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Getting out of business debt may feel like trying to outrun rapid lava flow.
If most of your monthly business budget is dedicated to paying off loans, it can also feel like your growth prospects are severely limited. You want to be selective with what you can do with your profits. But unless you want to have significant debts for the lifespan of your small business, you don’t have many options.
There are several reasons you may want to consider refinancing your small business loans. Perhaps, for example, the payments you’re making still primarily go towards the interest rather than the principle.
The goal of business debt refinancing is to qualify your business for longer-term lenders with more affordable rates. Of course, the “gold standard” for refinancing your business debt would be a U.S. Small Business Administration (SBA) loan. These loans have the best rates for the longest terms.
Because of the relatively strict underwriting criteria of SBA loans, they allow for straight refinancing of consolidated debts under the 504 Debt Refinancing Program. This means that all your business debts are rolled into one debt payment, which you can pay back over a longer term at a low interest rate (e.g., 10 years at 6%).
Of course, most small business owners won’t qualify for an SBA loan. But many options are out there for business debt refinancing; the first step is finding out if your debt is eligible. To get started, here are the five questions you need to ask.
Being eligible for business debt refinancing means there is room for improvement in your debt repayment situation, and you qualify for an alternative loan. To analyze whether your loan is currently the best it could be, take a long look at the following:
Consulting with a business lending specialist will help you determine whether you could possibly be making lower debt payments. Lowering your debt obligation is the overall goal.
Depending on the lender and the type of refinancing you qualify for, you may or may not have to pay the debt off in full. For example, if you have equipment loans in short-term debt, you might not qualify for a medium lender to refinance the full $100,000 you owe. However, the lender may choose to carve-out and refinance the short-term debt.
As the business owner, your credit score has a big impact on whether your business debt is eligible for refinancing, as well as which loans you qualify for. This doesn’t simply go for the primary business owner, either; lenders examine the credit histories of all owners holding at least 20% of the business.
The most worrisome situation would be if one of your business owners had a credit score below 600. In that case, you would most likely only be eligible for a short-term loan. While taking on a short-term loan for refinancing isn’t always advisable, it could certainly help if it is the only option available to you.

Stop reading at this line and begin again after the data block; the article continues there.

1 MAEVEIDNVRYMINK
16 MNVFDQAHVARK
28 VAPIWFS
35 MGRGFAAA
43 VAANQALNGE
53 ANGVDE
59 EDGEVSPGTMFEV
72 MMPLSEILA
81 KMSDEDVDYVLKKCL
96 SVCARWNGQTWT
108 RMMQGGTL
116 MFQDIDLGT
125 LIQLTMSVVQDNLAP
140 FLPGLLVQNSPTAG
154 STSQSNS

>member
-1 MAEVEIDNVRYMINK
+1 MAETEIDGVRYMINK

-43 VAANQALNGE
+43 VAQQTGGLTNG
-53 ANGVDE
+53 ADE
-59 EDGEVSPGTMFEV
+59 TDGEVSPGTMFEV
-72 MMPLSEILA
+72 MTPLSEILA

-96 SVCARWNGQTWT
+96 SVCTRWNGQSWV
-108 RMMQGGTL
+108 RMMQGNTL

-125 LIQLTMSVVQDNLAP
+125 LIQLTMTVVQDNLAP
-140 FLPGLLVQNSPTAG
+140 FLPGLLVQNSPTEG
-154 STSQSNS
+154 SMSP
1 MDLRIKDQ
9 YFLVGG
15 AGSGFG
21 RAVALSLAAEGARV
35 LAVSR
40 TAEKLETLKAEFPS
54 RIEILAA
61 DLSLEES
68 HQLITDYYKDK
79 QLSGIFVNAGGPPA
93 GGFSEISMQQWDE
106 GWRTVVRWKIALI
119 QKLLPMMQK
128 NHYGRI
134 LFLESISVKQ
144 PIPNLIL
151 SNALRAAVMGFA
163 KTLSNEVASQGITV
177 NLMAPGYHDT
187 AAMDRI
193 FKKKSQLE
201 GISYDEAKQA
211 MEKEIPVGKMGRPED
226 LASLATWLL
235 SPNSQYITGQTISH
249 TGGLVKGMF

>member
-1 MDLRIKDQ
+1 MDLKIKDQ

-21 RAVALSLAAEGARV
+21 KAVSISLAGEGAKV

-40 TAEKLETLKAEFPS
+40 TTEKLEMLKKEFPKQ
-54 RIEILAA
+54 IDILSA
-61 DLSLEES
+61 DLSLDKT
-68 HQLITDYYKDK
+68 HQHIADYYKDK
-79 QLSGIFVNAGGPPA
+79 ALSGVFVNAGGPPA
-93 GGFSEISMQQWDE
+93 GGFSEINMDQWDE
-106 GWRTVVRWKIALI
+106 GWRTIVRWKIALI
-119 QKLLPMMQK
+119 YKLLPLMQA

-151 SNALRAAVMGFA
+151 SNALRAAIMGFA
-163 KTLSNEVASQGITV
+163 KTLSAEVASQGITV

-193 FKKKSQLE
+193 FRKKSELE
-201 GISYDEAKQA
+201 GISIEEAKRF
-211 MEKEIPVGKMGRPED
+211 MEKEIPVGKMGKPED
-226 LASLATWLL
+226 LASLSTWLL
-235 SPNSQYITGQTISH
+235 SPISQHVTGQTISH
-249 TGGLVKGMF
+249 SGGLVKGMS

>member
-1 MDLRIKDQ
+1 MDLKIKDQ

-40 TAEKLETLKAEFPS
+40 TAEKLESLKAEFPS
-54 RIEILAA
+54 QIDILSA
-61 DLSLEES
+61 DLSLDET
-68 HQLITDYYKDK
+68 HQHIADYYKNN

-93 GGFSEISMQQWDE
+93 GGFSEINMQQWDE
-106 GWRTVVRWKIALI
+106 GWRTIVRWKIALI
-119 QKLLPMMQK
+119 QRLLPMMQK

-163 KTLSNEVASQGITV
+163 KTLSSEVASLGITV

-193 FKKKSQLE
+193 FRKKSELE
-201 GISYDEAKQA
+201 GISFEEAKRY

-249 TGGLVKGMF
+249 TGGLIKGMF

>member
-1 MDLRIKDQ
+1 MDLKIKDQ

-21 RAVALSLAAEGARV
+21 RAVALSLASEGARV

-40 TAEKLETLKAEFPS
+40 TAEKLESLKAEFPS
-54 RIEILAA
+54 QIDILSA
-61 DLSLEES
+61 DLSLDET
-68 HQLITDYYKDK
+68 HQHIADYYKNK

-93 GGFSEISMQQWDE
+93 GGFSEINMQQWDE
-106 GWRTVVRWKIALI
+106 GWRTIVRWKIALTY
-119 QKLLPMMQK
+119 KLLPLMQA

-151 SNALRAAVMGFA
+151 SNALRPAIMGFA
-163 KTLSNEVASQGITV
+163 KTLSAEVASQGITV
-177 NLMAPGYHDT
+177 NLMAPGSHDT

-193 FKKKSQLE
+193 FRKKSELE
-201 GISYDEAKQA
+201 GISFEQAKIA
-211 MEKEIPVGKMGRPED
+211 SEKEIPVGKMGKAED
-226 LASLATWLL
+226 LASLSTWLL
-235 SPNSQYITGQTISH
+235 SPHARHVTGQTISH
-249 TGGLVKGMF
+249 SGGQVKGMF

In some cases, you might want to wait to apply for refinancing until you’ve raised your credit score to at least 620, if not higher. Again, this applies to all primary owners of the business.
Declaring bankruptcy is known to be one of the worst things for your credit score. It often results in lowering a credit score by 200 points, and will remain in your credit history for 7-10 years.
Most long-term lenders with affordable rates won’t qualify anyone who is within four years of their bankruptcy’s discharge date. The SBA requires you to be three years out from the discharge date.
A tax lien is a legal claim the government has against your property if you neglect—or simply fail—to pay back tax debt. As you may expect, most lenders look negatively upon a tax lien.
If you want to apply for business debt refinancing but currently have a tax lien against your property, you should be proactive in at least reaching good standing with your tax debt. This means being aware of the entire amount you owe. Lenders will note if there is a tax lien against you and whether you are currently on a payment plan to take care of your tax debt. Again, this applies to all primary owners of the business.
Finally, the current state of your business plays a very important part in whether you will qualify for refinancing. Just as your credit score should show that you have a good history of making payments on time, your business’ current standing should show lenders that you will continue earning and being able to pay off debt.
Business health factors include monthly cash flow, gross revenue and net profit, and the length of time you’ve been in business. Generally, refinancing lenders want to see that you’ve been in business for at least one year, and ideally more than two years.
While an SBA loan is an ideal situation for debt refinancing, since it will offer the longest term at the lowest rate, most businesses will not qualify for one. However, short and medium-term loans can still be great options for lowering your business debt payment. Once you’ve assessed these five vital questions, it’s time to start exploring your options.